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The new "water battery" is safer and cheaper than lithium-ion batteries


RMIT has led a team of global researchers and industry partners to develop a new recyclable "water battery" expected to be significantly safer than lithium-ion batteries.


Lithium-ion energy storage dominates the market due to its mature technology, but its suitability for large-scale grid energy storage is limited due to safety issues with its internal volatile materials.


Lead researcher Ma Tianyi, a professor in the School of Science at RMIT University, said their battery is at the forefront of the emerging field of water energy storage devices, with breakthroughs that significantly improve the performance and longevity of the technology.


Professor Ma said: "What we designed and built is called a water metal-ion battery - or we can call it a water battery."


The team used water instead of an organic electrolyte - which allows electricity to flow between the positive and negative electrodes - which means their battery won't catch fire or explode like lithium-ion batteries.


"Current energy storage technologies solve end-of-life disposal challenges faced by consumers, industry and governments around the world, with our batteries being safely dismantled and materials reused or recycled."


"The simplicity of the water battery manufacturing process makes mass production possible."


"We use materials such as magnesium and zinc, which are abundant in nature, are cheap and less toxic than alternatives to other types of batteries, which helps lower manufacturing costs and reduces risks to human health and the environment."


Energy storage and life cycle potential


The team has produced a series of small-scale trial batteries for numerous peer-reviewed studies to address a variety of technical challenges, including improving energy storage capacity and longevity.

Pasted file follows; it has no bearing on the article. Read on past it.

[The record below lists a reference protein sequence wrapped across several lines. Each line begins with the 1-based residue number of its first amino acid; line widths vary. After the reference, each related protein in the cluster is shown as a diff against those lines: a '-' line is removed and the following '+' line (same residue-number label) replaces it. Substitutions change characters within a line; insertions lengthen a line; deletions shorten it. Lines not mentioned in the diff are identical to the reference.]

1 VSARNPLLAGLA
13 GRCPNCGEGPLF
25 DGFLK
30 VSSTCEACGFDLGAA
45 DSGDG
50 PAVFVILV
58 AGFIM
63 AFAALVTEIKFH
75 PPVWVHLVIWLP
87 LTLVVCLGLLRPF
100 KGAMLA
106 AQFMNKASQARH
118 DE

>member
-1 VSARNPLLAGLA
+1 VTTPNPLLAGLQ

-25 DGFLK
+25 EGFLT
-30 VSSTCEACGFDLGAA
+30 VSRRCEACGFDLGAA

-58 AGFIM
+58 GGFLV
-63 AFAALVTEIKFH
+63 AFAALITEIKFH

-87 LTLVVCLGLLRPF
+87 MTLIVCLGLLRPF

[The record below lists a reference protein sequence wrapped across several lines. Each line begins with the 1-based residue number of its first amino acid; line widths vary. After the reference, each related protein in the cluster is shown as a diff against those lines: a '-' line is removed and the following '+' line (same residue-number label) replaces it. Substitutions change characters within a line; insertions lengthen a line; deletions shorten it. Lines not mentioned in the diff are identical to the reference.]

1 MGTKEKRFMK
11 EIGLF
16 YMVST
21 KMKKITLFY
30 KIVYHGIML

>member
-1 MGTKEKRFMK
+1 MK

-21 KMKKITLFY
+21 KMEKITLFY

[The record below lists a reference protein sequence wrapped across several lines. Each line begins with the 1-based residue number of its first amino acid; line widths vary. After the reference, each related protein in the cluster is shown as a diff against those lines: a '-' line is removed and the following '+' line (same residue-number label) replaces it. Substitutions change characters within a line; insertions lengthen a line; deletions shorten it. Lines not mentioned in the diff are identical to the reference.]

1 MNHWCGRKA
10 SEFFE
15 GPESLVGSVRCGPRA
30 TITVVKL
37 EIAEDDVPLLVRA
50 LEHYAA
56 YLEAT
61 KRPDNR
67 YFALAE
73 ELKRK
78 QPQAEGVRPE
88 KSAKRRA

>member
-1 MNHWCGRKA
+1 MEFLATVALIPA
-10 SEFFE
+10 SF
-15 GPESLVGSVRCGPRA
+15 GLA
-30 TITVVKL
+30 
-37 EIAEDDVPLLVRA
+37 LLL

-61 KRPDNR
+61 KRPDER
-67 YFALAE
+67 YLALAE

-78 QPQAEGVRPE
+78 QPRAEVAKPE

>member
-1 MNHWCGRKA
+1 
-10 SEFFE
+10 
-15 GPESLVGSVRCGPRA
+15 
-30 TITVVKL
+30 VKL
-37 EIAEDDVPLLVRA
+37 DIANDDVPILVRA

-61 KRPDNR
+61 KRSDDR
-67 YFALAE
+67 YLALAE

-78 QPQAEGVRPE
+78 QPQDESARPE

In their latest research, published in the journal Advanced Materials, they succeeded in overcoming a major challenge -- the growth of destructive dendrites, sharp metallic structures that can cause short circuits and other serious failures.


The team coated affected battery components with a metal called bismuth and its oxide (also known as rust) as a protective layer against dendrite formation.


"Our batteries now last longer and are comparable to commercial lithium-ion batteries on the market, making them ideal for high speed and intensive use in real-world applications."


"With impressive capacity and extended service life, we not only have advanced battery technology, but we have also successfully combined our design with solar panels to demonstrate efficient and stable renewable energy storage."


The team's water battery is closing the gap with lithium-ion technology in terms of energy density, with the goal of using as little space as possible per unit of power.


"We recently created a magnesium-ion water battery with an energy density of 75 watt hours per kilogram (Wh/kg), which is equivalent to 30% of the latest Tesla car battery."


The research was published in the journal Small Structures.


"The next step is to increase the energy density of water batteries by developing new nanomaterials as electrode materials."


Professor Ma said that magnesium is likely to become the material of choice for future water batteries.


"Magnesium-ion water batteries have the potential to replace lead-acid batteries in the short term (say one to three years) and lithium-ion batteries in the long term (five to 10 years from now)."


"Magnesium is lighter and has greater potential energy density than alternative metals such as zinc and nickel, which will enable batteries with faster charging times and better ability to support power-hungry devices and applications."


Potential Applications


Professor Ma said the team's battery was well suited for large-scale applications, making it ideal for grid storage and renewable energy integration - especially in terms of safety.


"As our technology advances, other types of small energy storage applications, such as powering people's homes and entertainment devices, may become a reality."


As part of the ARC linkage project, Professor Ma's team is working with industry partner GrapheneX, a Sydney-based technology innovation company, to continuously develop their water battery.


"We also work closely with researchers and experts from leading universities and research institutions in Australia, the United States, the United Kingdom, Japan, Singapore, China and elsewhere."


"These collaborations facilitate the exchange of knowledge and access to cutting-edge facilities. With the expertise of this global team in different areas, we can approach the complex challenges involved from different perspectives."

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